BBC Puts News On 'Dark Web Browser' To Avoid Censorship
The BBC has announced that it is making its International news website available via the ‘Tor’ browser (usually associated with the ‘dark web’), in order to get around censorship in other countries.
Blocking by Some Countries
The BBC is concerned that countries including China, Iran and Vietnam have tried to block access to its website or programmes in the past.
With this in mind, and with the BBC wanting to compete in the world broadcasting market and widen its audience, as well as wanting to maintain and extend the perception of its World Service as a trusted news source, the BBC has turned to the Tor browser as a way of stopping states from blocking/censoring its content.
The ‘Tor’ browser, an acronym for ‘The Onion Router’ because of its many layers of encryption, is most well known as the browser that’s used to access the dark web. In these days of worries about privacy and the prying eyes of and rules imposed by states and their agencies, plus worries about cybercriminals and fraudsters, end-to-end encrypted communications channels have become more valuable and more widely available.
The Tor browser, which came out of a US Naval Research Laboratory (and which is partly funded by the US State Department) can hide a user’s location and identity due to its routing process through multiple node encryption points. Tor can, therefore, be used to browse the web (and dark web) anonymously, and to host hidden websites (with a .onion suffix).
International Edition On Tor
The BBC plans, therefore, to host a version of its international news website within Tor thereby evading restrictions imposed by others states and protecting the identity and quite possibly the safety of any viewers of that news who reside within a state where the BBC news online faces restrictions.
This version of the BBC’s international news website will not feature the BBC iPlayer service but will include foreign language services e.g. BBC Arabic, Persian and Russian.
The BBC’s World Service has been described by many as being part of the UK’s ‘soft power’ i.e. part of the UK’s ability to portray a certain image of itself overseas and to influence the thinking and action of others using the power of attraction as opposed to the power of coercion and threats.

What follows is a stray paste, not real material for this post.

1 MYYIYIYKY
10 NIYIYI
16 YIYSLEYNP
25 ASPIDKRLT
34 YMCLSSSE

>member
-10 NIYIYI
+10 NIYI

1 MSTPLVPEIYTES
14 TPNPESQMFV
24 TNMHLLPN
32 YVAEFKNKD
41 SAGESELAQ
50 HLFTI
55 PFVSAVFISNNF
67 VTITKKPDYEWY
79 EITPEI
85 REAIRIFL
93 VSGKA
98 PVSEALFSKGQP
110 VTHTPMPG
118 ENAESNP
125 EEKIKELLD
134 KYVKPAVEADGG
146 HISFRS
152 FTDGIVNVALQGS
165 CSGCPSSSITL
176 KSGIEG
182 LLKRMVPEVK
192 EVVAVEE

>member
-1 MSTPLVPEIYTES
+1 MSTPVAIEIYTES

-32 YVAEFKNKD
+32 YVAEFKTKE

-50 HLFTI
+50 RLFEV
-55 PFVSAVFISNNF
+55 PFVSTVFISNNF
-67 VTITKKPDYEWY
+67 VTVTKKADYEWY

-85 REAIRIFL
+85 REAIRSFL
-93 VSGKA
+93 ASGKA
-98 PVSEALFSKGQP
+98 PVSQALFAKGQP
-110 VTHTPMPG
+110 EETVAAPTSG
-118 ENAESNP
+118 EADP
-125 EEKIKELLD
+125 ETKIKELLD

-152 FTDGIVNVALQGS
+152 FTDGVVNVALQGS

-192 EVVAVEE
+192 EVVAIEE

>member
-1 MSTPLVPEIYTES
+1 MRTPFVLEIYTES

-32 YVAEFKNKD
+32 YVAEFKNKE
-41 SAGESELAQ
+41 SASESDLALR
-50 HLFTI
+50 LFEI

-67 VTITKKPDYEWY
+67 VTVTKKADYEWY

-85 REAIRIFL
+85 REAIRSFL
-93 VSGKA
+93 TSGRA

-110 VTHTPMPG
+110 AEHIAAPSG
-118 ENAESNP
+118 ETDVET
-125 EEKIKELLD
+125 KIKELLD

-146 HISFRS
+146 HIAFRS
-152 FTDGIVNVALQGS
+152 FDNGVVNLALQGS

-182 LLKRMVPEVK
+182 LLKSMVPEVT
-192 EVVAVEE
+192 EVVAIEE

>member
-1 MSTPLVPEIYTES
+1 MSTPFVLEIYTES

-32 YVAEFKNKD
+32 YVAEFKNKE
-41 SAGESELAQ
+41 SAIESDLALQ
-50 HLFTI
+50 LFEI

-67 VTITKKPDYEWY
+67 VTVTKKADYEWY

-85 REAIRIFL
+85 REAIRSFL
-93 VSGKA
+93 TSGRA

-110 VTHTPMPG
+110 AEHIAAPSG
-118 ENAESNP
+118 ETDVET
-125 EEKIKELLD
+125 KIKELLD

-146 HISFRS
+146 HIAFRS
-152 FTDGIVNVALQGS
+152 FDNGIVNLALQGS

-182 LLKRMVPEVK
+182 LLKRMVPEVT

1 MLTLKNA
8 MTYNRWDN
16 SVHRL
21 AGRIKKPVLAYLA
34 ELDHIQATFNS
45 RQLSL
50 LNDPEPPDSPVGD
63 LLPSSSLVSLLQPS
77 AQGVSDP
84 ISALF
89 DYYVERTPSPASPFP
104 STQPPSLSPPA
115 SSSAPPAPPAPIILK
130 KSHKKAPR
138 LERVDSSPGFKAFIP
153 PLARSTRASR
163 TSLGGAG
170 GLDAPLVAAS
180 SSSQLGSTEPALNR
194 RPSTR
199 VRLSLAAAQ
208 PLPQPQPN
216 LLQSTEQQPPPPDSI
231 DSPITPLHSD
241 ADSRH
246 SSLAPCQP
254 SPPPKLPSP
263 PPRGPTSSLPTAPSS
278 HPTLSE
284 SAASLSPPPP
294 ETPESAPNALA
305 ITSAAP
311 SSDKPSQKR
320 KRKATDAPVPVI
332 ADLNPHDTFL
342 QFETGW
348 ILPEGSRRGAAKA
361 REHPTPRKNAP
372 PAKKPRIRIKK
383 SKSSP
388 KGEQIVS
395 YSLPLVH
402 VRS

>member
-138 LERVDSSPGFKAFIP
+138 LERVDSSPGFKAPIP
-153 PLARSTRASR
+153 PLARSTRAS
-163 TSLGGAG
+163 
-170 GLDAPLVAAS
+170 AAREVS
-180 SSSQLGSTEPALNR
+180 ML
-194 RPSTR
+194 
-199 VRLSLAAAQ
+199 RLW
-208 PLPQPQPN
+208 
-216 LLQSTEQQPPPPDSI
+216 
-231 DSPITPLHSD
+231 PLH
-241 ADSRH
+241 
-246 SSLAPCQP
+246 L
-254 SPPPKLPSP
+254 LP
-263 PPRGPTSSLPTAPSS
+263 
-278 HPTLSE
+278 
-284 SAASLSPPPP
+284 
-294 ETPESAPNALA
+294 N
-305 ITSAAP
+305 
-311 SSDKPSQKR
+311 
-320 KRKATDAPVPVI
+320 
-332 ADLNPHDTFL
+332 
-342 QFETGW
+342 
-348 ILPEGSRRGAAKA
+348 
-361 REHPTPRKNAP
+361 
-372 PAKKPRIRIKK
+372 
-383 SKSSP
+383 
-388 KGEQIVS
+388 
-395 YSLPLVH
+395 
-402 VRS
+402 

What Does This Mean For Your Business?
In western democracies and capitalist countries where certain freedoms of consumption are seen as good and necessary to maintain the market-based system, there is an interest in wishing to promote these values and beliefs around the world. This can lead to the widening of markets for goods, services and lifestyles as people in less open countries see them online or television, and this can be good news for businesses who are able to export. Stable, open countries, with good diplomatic and trading relationships and freedom for communications, are good news for businesses who want to export or set up operations in those countries to gain access to bigger markets.
Sates that are seen to perhaps be more oppressive and authoritarian and which use censorship to maintain a certain power balance and message/perception of the outside world are likely to fear news reports and views which conflict with their own. The BBC has found itself to be a global market media player as well as a national broadcaster with UK state interests and this, coupled with wider use of encrypted message and web services have turned a browser that once had a dubious reputation (by association with the dark web) into a handy tool for accessing for expanding the corporation’s, the UK’s, and the democratised West’s reach into untapped market areas. The hope would be that this would benefit the interests of all, including those citizens of censored states that are able to access a ‘trusted’ external news source for the first time in years.